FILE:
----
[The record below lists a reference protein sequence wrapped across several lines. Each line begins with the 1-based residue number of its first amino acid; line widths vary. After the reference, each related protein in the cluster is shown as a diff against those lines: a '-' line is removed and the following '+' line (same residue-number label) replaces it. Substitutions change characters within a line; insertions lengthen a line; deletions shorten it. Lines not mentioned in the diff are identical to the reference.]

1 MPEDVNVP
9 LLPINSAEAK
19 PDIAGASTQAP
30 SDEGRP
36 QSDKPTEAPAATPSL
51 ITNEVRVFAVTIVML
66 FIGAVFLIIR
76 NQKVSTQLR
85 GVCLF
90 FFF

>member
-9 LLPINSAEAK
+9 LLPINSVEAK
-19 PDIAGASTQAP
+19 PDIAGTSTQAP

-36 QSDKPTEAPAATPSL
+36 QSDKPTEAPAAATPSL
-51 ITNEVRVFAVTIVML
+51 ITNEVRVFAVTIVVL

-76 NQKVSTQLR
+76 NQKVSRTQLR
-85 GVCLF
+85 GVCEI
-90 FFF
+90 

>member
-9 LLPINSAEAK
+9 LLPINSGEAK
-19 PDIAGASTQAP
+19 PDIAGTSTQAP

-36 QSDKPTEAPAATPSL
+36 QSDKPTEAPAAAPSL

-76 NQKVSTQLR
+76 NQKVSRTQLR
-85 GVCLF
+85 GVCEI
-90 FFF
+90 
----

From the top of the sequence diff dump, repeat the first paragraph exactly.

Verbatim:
[The record below lists a reference protein sequence wrapped across several lines. Each line begins with the 1-based residue number of its first amino acid; line widths vary. After the reference, each related protein in the cluster is shown as a diff against those lines: a '-' line is removed and the following '+' line (same residue-number label) replaces it. Substitutions change characters within a line; insertions lengthen a line; deletions shorten it. Lines not mentioned in the diff are identical to the reference.]